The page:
The 90's, episode 309: "THE STREET: MUSIC AND PEOPLE"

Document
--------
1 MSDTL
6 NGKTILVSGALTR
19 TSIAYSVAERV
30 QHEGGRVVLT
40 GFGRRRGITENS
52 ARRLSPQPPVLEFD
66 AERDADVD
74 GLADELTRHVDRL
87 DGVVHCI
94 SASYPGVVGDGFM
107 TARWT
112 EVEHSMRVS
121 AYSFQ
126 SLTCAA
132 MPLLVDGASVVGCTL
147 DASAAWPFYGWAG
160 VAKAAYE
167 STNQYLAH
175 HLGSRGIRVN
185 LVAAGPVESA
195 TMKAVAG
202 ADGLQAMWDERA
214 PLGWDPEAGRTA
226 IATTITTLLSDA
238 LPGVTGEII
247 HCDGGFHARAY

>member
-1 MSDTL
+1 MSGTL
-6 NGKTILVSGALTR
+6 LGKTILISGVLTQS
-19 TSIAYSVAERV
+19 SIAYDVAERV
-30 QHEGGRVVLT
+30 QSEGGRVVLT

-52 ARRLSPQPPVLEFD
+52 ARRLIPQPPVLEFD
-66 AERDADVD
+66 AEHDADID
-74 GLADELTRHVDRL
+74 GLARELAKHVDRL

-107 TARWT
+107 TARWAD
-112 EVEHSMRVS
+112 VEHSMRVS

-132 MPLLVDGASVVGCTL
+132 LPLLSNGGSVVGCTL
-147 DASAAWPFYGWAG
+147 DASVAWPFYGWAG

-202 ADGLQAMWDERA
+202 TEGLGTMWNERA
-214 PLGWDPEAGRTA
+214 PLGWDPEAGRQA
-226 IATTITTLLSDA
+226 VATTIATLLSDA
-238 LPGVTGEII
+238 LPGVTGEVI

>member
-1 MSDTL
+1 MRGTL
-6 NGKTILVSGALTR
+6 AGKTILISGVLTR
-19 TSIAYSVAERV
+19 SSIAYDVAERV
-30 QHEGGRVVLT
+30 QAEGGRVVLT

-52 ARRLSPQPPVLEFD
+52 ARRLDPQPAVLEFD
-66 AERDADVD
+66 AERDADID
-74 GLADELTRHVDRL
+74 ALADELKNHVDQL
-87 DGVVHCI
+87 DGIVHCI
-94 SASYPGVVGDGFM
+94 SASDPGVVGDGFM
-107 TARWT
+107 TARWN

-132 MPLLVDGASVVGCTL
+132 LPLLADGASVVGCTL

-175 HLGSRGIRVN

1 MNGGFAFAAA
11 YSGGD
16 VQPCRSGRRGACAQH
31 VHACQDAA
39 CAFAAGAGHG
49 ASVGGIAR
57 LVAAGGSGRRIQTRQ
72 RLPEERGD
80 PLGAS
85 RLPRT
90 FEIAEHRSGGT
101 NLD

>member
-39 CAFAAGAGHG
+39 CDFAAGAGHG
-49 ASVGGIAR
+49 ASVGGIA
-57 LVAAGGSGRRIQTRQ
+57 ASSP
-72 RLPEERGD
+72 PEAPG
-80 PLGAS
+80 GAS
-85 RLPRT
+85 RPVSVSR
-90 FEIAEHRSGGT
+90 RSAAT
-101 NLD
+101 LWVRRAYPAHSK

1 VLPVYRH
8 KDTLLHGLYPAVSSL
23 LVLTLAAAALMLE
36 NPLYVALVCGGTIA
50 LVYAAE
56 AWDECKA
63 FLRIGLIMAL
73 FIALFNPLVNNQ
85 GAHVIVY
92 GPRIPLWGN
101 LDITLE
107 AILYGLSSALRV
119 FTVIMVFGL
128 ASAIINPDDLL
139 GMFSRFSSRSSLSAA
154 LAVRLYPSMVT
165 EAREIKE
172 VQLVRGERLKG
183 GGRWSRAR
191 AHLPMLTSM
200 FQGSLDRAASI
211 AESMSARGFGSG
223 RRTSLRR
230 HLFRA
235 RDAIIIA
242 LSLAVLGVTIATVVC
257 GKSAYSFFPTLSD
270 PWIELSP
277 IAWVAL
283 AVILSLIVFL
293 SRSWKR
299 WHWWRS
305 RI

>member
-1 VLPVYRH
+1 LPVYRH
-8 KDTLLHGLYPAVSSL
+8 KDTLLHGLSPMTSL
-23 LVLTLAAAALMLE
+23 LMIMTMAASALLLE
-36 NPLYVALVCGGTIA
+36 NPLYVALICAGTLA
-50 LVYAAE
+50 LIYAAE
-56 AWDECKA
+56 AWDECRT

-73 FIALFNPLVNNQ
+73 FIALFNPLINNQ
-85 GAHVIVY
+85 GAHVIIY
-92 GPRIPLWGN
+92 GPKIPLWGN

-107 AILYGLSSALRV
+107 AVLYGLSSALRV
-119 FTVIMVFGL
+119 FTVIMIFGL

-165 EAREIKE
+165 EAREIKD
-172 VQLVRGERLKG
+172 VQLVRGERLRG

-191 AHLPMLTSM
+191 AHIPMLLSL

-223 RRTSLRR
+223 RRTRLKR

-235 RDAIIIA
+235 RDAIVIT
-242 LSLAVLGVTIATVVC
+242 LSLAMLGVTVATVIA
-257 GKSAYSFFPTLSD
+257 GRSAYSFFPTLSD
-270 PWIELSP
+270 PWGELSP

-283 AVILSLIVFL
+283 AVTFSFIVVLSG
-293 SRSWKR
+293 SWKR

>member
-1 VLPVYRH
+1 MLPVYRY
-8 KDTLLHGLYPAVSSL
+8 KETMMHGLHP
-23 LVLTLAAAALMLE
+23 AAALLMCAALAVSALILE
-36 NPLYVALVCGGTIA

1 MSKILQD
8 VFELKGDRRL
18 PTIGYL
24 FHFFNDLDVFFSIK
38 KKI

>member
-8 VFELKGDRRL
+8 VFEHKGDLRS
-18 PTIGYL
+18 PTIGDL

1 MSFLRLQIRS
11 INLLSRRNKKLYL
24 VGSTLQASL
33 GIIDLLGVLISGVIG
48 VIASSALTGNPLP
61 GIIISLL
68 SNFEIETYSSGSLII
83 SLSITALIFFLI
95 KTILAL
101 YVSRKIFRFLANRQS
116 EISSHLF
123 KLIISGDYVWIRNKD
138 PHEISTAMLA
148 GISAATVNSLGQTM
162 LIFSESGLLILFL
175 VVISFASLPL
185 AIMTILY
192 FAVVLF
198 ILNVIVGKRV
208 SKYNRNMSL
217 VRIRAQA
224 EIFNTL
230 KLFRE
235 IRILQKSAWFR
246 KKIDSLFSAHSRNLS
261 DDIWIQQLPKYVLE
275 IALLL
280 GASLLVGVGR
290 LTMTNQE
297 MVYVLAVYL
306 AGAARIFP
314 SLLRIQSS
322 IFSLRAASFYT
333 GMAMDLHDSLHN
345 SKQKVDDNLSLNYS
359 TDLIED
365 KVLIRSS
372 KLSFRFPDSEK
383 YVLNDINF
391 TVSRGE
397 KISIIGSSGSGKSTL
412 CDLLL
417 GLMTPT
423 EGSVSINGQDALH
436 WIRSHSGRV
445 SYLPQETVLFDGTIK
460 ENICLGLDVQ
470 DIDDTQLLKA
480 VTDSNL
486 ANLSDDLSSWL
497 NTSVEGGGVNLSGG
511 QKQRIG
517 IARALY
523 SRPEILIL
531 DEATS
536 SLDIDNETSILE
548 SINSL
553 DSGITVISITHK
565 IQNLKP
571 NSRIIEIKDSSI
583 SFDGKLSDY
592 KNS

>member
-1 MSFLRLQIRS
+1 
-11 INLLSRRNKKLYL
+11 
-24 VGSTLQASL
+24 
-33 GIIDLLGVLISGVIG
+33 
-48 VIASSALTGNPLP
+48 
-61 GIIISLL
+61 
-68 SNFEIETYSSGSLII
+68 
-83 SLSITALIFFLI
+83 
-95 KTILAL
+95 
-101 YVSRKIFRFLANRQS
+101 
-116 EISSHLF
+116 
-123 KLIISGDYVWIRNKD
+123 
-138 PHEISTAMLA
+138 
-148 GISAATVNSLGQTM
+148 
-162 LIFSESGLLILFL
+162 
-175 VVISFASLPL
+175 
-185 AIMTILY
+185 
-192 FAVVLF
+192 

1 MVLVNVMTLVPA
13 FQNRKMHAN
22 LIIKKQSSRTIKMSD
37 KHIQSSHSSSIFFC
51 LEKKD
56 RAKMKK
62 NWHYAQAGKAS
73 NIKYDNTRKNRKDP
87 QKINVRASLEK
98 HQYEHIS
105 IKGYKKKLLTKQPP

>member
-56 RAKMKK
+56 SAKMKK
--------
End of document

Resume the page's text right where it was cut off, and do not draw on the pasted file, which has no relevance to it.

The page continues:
00:55 Cold open: pigeons. 04:26 "Polka Dots" by Skip Blumberg. A delivery man loads polka dot dresses into his van via a cord that slides them down from a 5th floor window to the street. Skip asks the man what's new in this year's fashions. He replies, "Polka dots, a lot of Chiffon." Skip retorts, "Yeah, that's your company, but when you're driving around on the streets, what are women wearing?" He says, "A lot of tights and tights with polka dots." 05:17 "Shell Game" by Skip Blumberg. On the streets of New York, a con man runs a betting game. 05:39 "Earring Man" by Skip Blumberg. A jewelry store security guard sports a collection of studded earrings along the cartilage of his ear. "I guess you get a discount on earrings," Skip says. 10:50 "Robert Byrd" by Jim Mulryan. Robert Byrd, a homeless man, suggests that in order to deal with the problems of the homeless, everyone should take ten minutes out of his or her day to write a letter to the President. He then lists talking points for a sample letter. 16:13 "Zimbabwe Homeless" by Andrew Jones. In Harare, Zimbabwe, videomaker Andrew Jones interviews Richard Raubenheimer, a white homeless man. When Jones expresses confusion about the number of white homeless men on the streets in Harare, Raubenheimer explains that most of these men are former Rhodesian soldiers. He says that many of these men face racism from black managers and are unable to find jobs, or are simply disinterested in working. In conclusion, Jones asks, "What's special about being on the streets of Harare?" "Nothing. Nothing's special." 17:17 "The Old Balladeer" by Jim Passin. In London, an old man sings "The Northern Lights of Old Aberdeen" as he accompanies himself with accordion. The music plays over time lapse city images. 19:22 "The Wastebasket" by Skip Blumberg. Fred Kent of Project for Public Space, discusses the surprising ways that people utilize the space around a wastebasket on a busy street corner in New York through the use of time lapse film. 21:06 "Fresh Fish" by Skip Blumberg. Skip Blumberg goes to the market to check out the fish. He asks which fish is the freshest, and the vendor points to a box full of live, squirming catfish. "That's pretty fresh!" says Skip. 23:04 "What's That Smell?" by Skip Blumberg. Doug Skinner sings and plays ukulele on a song called "What's That Smell?," a jokey sort of song about bad smells. "It's so abrasive and is so pervasive that you don't feel well..." 25:33 "Times Square, 1991" by Esti Marpet. The sights and sounds of Times Square. John Tumelty of the NYPD likens the West Side to a good ham sandwich. Prof. Vernon Boggs of City University tells us how to spot an undercover cop car. Prof. William Kornblum of City University says nothing pays as well as pornography and points out the Show World Center - "a department store of pornography." A chess match leads to an argument. 29:14 "Art Pushes, Art Provokes" by Pedro Carvajal. A guerrilla art group covers alcohol and tobacco billboards in New York with their own PSAs. Among them include: "McDonald's: Better Living Through Chemistry," "Censorship is Good Because *********," and "AIDS: It's Not Just for Gays Anymore." 31:39 "Woman Walking" by Skip Blumberg. A woman walking down the street talks about how a woman should protect herself when walking on New York City streets. "If you take precautions you're ok." 32:37 "Womanaware" by Skip Blumberg. A self-empowerment workshop teaches women how to defend themselves on the New York streets. In a staged confrontation, a woman plants her cowboy boots into her attacker's face. She then credits Womanaware for giving her self-confidence and teaching her to read the street. "If you can run - run," she advises. 33:48 Excerpt from "Overnight Man" by Tom Weinberg. In footage from 1978, all-night Chicago street reporter Joe Cummings phones in a mysterious death that occurred on the subway: "The man is 25 to 40, fully clothed and... dead." 35:00 "Chicago Musicians" by Kathie Robertson. Various street musicians perform on subway platforms in Chicago. A tap dancer dances to "Nobody Cares About Me." Nicholas Barron sings his original tune "I Wish I Was a Bird" and comments on the importance of street performance as a means to develop as an artist. In the meantime, the Chicago Transit Authority tries to ban street performers. 38:27 "Project Troubadour" by Stuart Leigh. A group of American musicians and dancers travel to Brazil to entertain rural villages in the troubadour tradition, which involves bringing messages and stories through song from town to town. They discuss the importance of reviving this tradition. "After a performance, we feel bonded with the people." On "The Day of the King's Festival" one participant reacts, "I didn't understand it, but I didn't feel I had to understand it because I could feel it." 42:44 "Todd Alcott" by Skip Blumberg. The 90's regular, Todd Alcott, rants about his paranoid fantasies and inability to interact with society: "I've had enough. Some times when I see people on the street, they'll follow salutations with 'How are you?' I don't know how to respond to this. I usually get all goggle-eyed and say 'I'm here!' They usually take this as a smart remark, a cutting barb, an anti-social jibe. I don't know what they want me to say. I am there, after all... I'm already interacting like crazy... Sometimes when I walk by an iron fence with spikes on top, I'm always afraid I'm going to trip and impale my head on the spikes... I'm afraid of the subway trains... I can't remember the name of the place that I work... I am embarrassed. I am unhappy." 45:14 "Times Beach" by Bruce Lixey. A documentary about Times Beach, MO. From 1972 to 1973 the city contracted Russell Bliss to spray the roads with an oil-based formula to keep the dust down. In addition to oil, the spray also had dioxin in it, the mos t toxic chemical known to man. The town has since been closed down and purchased by the U.S. government. An ex-resident points out some of the sites of the town, which have since been overcome with weeds. The government knew about the contamination, but the EPA waited until 1982 to test for it. The woman pulls out photographs of her family. Her 18-year-old grandson is deaf, her granddaughter has leukemia and all of her female children have "female problems" In 1992, the government plans to incinerate the town and turn it into a recreational park. 51:01 "Baby Stroller" by Skip Blumberg. Danica Kombol demonstrates the trials of using a baby stroller on the streets of New York. 53:07 "One Man Band" by Nancy Cain. In Venice Beach, Cedric Stokes plays the saxophone and drums at the same time. 53:42 "Blind Walk" by Skip Blumberg. Lilly Barry, a blind woman, talks about the problems she faces getting around New York. At a street corner, Skip says, "Should we go?" and starts her walking across the street. Just in time, he realizes, "I guess we shouldn't. It's blinking 'Don't Walk.' That was so stupid on my part." 55:04 "Betty Aberlin" by Skip Blumberg. In New York, Betty Aberlin points out metal armrests which the city has installed on park benches to keep the homeless from sleeping on them. She deadpans that they couldn't sleep there unless "they were extremely thin." 53:36 "Federal Express" by Skip Blumberg. Skip walks to Federal Express office and sends some tapes to "The 90's." 56:37 The 90's Mailbag segment with Joe Cummings. 54:43 "Fran and Tak" by Skip Blumberg. Fran Korenman talks about her mother's reaction to her husband Takayoshi Yoshida. She says it was easier for her Jewish mother to deal with their interracial relationship when Tak demonstrated a minimal knowledge of Yiddish. 55:46 "Charles Cooke" by Jay April. Charles Cooke, a Chumash Indian Chief, is asked about his feelings about involving whites in his struggles for Native American rights. He replies, "You have to have the camaraderie, that fellowship, that brotherhood. That creates this type of thing where people have to come together."